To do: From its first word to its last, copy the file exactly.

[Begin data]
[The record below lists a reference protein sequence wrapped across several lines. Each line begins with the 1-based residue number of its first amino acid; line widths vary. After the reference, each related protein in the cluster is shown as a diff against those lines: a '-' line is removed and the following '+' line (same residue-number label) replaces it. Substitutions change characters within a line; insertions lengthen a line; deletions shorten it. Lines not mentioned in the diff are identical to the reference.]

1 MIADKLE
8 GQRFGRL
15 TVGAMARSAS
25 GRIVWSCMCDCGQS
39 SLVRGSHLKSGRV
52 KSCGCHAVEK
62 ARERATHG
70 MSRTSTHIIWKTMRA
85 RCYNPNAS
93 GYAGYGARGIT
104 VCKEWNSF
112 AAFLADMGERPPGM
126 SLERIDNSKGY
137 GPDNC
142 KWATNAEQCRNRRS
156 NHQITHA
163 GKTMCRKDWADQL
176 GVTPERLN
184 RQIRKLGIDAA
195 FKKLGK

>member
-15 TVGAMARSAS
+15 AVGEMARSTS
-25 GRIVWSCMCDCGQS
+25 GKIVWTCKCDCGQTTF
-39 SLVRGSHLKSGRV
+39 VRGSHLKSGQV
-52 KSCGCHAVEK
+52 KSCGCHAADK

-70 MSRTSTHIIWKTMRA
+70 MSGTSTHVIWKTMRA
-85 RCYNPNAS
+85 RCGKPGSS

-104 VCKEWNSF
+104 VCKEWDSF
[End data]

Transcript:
[The record below lists a reference protein sequence wrapped across several lines. Each line begins with the 1-based residue number of its first amino acid; line widths vary. After the reference, each related protein in the cluster is shown as a diff against those lines: a '-' line is removed and the following '+' line (same residue-number label) replaces it. Substitutions change characters within a line; insertions lengthen a line; deletions shorten it. Lines not mentioned in the diff are identical to the reference.]

1 MIADKLE
8 GQRFGRL
15 TVGAMARSAS
25 GRIVWSCMCDCGQS
39 SLVRGSHLKSGRV
52 KSCGCHAVEK
62 ARERATHG
70 MSRTSTHIIWKTMRA
85 RCYNPNAS
93 GYAGYGARGIT
104 VCKEWNSF
112 AAFLADMGERPPGM
126 SLERIDNSKGY
137 GPDNC
142 KWATNAEQCRNRRS
156 NHQITHA
163 GKTMCRKDWADQL
176 GVTPERLN
184 RQIRKLGIDAA
195 FKKLGK

>member
-15 TVGAMARSAS
+15 AVGEMARSTS
-25 GRIVWSCMCDCGQS
+25 GKIVWTCKCDCGQTTF
-39 SLVRGSHLKSGRV
+39 VRGSHLKSGQV
-52 KSCGCHAVEK
+52 KSCGCHAADK

-70 MSRTSTHIIWKTMRA
+70 MSGTSTHVIWKTMRA
-85 RCYNPNAS
+85 RCGKPGSS

-104 VCKEWNSF
+104 VCKEWDSF